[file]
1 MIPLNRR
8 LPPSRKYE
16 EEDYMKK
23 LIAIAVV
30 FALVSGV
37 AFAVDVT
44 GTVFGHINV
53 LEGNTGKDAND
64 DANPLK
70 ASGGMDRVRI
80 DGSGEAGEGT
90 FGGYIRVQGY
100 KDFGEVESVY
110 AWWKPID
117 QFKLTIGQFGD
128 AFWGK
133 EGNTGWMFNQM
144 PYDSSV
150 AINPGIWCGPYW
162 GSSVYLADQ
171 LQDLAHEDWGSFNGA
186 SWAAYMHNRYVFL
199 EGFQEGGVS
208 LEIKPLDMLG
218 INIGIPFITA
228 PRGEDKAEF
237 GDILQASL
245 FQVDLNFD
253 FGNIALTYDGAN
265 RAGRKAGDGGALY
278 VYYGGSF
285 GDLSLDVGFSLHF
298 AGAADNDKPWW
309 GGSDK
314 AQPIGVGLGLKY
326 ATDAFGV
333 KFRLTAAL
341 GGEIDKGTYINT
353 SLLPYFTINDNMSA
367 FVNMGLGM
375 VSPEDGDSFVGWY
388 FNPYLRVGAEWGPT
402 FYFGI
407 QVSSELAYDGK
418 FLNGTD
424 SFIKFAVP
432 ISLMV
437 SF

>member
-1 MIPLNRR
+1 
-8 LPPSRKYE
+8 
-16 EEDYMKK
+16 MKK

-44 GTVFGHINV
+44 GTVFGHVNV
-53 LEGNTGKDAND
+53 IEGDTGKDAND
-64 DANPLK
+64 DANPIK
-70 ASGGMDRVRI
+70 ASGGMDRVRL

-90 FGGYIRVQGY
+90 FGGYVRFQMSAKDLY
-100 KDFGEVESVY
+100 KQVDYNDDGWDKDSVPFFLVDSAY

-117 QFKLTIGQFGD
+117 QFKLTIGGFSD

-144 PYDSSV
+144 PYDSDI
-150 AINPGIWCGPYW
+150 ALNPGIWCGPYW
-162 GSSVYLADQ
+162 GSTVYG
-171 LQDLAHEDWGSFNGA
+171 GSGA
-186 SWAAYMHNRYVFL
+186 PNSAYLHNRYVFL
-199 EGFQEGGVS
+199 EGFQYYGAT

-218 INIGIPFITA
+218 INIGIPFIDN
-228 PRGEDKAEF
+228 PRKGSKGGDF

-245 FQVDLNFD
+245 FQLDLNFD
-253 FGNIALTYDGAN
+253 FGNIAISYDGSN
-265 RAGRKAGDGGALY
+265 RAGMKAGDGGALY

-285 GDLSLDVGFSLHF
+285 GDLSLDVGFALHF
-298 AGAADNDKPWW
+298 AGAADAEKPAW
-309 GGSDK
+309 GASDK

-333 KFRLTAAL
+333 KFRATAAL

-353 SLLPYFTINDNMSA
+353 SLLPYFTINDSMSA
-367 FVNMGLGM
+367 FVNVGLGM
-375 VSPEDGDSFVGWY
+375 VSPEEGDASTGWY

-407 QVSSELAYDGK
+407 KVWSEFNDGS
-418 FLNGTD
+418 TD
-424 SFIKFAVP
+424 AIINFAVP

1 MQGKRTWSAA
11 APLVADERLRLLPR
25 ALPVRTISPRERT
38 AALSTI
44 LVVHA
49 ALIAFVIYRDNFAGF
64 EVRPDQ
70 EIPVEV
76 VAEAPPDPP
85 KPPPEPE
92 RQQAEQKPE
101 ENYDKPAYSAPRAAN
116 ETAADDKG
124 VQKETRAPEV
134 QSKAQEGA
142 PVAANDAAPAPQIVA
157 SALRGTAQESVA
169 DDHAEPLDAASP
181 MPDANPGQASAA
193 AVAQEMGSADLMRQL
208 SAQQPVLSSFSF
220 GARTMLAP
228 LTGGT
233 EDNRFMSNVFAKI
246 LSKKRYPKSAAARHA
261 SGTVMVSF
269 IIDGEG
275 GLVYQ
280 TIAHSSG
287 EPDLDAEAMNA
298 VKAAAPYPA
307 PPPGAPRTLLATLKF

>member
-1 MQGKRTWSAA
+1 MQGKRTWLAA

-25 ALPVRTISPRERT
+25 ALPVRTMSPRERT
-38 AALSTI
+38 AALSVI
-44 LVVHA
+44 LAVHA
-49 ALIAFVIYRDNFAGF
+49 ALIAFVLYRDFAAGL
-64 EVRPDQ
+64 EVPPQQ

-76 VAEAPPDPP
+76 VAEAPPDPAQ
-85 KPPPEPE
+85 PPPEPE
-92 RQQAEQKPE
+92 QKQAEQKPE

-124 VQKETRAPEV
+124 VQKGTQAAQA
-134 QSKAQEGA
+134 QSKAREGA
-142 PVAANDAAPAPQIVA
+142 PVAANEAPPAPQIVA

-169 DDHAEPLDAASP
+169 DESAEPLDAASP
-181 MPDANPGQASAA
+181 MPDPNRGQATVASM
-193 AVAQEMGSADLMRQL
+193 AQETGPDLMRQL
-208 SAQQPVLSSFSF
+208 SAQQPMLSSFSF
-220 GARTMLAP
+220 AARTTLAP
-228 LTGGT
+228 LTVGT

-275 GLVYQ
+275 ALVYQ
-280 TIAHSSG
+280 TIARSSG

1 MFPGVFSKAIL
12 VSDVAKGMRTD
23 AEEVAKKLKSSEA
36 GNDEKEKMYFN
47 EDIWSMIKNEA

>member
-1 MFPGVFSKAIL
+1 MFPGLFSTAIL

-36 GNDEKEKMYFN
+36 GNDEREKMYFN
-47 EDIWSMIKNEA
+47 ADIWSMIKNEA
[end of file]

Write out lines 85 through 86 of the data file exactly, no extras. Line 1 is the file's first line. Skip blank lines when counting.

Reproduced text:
+228 PRKGSKGGDF

-245 FQVDLNFD